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Undermountain: Halaster's Lost Apprentice (4e)

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A lost passageway on the upper level of the most infamous dungeon in Faerûn has recently been uncovered. When a patron hires a band of adventurers to brave the dangers of Undermountain, a search is on to uncover secrets of an apprentice of the dungeon’s lost creator – Halaster.

"Undermountain: Halaster’s Lost Apprentice" is designed for five characters of 1st level and is the spring 2010 season of the D&D Encounters official play program. 


Product History

"Undermountain: Halaster's Lost Apprentice," by Erik Scott de Bie, is the adventure for Season 1 of D&D Encounters. It was released for play in Spring 2010.

Introducing the Encounters. Dungeons & Dragons Fourth Edition released in 2008, but by early 2010 it was obvious that the game needed a little something extra to get it to the level of success that Wizards required. This would result in two major expansions in 2010 that were each intended to help the game appeal to a more casual demographic that wasn't currently playing it: Essentials and Encounters.

Encounters was an organized play initiative. Wizards of the Coast supplied GMs across the nation with adventures to run on Wednesday nights. Players could either use pre-generated characters or provide their own 1st-level characters. Each night's adventuring contained just a single encounter. These sessions were billed as running 60-90 minutes in length, but a few of the climatic encounters in Season 1 ran 2.5-3.5 hours for some groups.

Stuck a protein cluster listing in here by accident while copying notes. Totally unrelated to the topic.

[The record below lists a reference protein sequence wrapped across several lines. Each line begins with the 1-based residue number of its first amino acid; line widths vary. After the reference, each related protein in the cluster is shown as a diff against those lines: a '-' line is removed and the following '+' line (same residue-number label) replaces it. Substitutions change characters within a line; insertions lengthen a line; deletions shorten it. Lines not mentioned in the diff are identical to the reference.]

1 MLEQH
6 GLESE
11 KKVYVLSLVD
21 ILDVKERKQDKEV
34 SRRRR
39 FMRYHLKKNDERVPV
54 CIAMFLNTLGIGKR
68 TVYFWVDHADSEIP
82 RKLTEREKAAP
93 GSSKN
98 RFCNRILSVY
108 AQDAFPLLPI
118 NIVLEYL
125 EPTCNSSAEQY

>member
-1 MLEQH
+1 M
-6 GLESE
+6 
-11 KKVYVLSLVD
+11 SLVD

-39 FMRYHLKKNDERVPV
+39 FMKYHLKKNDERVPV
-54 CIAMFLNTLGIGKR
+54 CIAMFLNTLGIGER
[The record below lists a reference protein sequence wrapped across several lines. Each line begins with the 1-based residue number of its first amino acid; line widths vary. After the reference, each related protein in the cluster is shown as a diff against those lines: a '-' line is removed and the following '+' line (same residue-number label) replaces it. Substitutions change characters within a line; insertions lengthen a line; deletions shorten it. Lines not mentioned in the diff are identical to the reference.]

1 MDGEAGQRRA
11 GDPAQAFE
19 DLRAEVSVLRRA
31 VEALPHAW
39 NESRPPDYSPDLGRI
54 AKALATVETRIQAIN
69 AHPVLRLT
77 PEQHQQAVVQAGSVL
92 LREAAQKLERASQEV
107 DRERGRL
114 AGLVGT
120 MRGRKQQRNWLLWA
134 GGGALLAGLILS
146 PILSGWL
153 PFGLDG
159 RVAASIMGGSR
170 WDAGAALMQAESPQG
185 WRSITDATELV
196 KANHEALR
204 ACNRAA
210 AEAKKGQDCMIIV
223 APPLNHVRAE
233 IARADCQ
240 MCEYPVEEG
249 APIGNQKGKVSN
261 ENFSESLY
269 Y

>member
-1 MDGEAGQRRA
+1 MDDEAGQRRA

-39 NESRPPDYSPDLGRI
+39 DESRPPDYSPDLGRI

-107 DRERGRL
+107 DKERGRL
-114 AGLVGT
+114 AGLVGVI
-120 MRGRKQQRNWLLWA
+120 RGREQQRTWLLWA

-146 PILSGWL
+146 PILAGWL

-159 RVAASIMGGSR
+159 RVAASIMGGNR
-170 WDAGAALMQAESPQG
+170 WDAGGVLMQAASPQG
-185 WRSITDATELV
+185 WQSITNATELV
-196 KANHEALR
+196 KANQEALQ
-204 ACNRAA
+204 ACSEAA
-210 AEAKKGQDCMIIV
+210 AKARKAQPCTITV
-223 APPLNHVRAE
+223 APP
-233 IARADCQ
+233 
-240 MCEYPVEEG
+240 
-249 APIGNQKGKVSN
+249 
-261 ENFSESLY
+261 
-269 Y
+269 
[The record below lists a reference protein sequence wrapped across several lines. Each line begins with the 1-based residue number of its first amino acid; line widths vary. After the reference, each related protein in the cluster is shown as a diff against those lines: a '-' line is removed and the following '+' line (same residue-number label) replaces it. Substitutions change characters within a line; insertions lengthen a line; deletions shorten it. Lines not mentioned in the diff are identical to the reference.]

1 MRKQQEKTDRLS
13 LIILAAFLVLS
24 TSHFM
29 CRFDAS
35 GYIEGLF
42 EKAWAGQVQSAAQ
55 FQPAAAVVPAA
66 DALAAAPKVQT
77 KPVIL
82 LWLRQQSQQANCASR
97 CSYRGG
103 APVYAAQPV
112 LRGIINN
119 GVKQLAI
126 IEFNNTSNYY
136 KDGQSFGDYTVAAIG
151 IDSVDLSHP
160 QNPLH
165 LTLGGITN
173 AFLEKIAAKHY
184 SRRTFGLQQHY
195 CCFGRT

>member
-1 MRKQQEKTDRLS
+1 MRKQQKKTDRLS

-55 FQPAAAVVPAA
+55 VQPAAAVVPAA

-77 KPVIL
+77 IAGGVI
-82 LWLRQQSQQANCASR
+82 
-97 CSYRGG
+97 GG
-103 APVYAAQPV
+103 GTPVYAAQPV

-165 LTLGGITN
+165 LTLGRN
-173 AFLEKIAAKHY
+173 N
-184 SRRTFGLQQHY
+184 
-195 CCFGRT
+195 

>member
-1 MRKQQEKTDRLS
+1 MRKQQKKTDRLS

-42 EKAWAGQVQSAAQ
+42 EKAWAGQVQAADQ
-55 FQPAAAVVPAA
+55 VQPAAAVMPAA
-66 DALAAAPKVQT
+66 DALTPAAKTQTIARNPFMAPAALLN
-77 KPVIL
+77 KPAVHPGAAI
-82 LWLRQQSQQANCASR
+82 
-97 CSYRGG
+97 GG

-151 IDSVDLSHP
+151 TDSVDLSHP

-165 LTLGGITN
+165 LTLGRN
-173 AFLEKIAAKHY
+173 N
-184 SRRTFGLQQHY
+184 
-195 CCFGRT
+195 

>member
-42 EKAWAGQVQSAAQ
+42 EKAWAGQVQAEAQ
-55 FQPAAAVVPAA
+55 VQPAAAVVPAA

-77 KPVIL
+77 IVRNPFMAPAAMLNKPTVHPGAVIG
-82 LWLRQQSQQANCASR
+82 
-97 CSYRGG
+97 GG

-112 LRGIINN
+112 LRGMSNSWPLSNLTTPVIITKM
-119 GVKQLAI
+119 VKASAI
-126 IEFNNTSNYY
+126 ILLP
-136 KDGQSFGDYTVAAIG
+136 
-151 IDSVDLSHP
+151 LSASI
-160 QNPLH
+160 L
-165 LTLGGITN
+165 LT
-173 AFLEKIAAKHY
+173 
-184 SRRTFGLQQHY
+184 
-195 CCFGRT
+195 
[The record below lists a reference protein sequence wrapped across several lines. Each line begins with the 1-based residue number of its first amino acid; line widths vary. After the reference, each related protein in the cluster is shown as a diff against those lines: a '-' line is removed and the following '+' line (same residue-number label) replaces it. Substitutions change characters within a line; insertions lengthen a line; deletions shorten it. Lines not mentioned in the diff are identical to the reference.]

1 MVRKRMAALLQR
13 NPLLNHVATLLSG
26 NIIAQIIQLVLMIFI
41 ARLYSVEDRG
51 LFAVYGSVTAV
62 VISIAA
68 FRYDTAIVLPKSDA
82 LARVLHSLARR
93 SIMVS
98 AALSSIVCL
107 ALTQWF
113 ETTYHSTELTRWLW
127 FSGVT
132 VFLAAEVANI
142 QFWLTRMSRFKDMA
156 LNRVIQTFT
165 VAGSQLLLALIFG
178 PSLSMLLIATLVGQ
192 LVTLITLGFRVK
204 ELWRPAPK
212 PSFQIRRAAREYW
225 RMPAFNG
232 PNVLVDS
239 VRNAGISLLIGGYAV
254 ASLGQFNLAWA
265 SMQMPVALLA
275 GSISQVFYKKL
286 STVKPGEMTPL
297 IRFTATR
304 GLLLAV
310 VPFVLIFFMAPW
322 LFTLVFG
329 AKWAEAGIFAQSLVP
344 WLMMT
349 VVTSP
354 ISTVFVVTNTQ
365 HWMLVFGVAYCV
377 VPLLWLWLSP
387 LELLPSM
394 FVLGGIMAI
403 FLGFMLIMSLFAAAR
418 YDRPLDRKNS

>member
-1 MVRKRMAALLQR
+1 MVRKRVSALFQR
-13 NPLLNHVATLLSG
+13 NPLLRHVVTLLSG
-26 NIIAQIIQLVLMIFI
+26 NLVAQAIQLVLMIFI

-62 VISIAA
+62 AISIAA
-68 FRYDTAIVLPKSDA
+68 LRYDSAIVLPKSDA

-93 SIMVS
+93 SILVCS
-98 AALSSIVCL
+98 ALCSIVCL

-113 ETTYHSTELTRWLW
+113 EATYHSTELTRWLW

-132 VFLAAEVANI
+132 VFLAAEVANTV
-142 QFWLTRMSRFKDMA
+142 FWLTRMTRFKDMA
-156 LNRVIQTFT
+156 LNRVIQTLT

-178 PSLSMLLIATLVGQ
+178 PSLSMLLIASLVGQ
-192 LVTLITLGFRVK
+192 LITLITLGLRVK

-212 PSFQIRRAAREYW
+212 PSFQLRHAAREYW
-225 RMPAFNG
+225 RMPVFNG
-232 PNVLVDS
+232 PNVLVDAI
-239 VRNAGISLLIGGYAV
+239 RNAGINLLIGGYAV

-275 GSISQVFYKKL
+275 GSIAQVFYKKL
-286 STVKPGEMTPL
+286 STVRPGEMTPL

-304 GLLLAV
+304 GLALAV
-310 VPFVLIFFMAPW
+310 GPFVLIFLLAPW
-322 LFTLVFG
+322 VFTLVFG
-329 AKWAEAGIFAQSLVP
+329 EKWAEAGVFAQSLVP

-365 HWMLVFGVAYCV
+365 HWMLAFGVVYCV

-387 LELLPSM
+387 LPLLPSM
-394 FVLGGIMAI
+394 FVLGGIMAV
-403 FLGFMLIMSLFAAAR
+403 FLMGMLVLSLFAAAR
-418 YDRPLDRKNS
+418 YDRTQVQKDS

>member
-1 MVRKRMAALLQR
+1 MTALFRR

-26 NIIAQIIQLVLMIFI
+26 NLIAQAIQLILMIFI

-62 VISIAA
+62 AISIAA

By running Encounters simultaneously across the nation, Wizards hoped to take advantage of social media; they envisioned people talking about the games on Facebook and Twitter on Wednesday night and Thursday morning, comparing their experiences with those of other players across the nation.

Wizards kicked the program off when they shipped Encounters GMs the first 12-part adventure, a 56-page book called "Undermountain: Halaster's Lost Apprentice." Like all of the Encounters books, this one became an instant collector's item because it wasn't available to the general public (until now). GMs ran the first of the 12 Encounters in "Halaster's Lost Apprentice" on March 17, 2010. The season ran through June 2, 2010.

Overall, the Encounters program would prove extremely successful. Though neither it nor Essentials made D&D Fourth Edition into an unprecedented success story, the Encounters program was well-loved; it got attention on CNN and elsewhere and was successful at drawing players into game stores to play. Eleven Encounters seasons ran through late 2012, before the program took a short break and shifted over to a mixed 4e and D&D Next format in 2013.